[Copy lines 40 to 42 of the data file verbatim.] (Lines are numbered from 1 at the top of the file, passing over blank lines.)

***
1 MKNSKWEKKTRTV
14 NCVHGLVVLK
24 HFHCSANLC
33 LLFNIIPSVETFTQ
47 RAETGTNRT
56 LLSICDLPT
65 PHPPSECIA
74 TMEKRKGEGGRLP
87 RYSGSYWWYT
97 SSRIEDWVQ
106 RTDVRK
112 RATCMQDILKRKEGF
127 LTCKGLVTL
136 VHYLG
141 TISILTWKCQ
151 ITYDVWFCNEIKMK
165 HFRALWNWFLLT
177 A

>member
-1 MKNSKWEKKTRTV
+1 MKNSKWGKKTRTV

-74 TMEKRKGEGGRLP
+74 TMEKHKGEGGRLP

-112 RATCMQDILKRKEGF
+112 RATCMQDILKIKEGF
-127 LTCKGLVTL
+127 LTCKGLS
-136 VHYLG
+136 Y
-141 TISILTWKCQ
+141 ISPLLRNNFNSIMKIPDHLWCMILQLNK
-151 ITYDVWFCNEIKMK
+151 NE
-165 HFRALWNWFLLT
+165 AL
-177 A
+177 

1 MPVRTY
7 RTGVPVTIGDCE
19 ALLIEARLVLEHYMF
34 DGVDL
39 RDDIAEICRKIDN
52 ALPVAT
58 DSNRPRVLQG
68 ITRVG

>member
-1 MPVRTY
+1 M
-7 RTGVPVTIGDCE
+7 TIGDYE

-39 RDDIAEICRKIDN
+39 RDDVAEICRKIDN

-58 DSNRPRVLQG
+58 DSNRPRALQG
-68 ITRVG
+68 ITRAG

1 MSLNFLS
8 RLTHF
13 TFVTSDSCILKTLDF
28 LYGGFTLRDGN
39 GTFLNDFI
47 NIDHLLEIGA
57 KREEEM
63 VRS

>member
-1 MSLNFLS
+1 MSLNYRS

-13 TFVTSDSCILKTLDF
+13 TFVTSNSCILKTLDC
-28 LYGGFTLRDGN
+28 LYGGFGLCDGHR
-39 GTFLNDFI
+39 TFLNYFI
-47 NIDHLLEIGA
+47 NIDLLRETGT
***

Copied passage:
19 ALLIEARLVLEHYMF
34 DGVDL
39 RDDIAEICRKIDN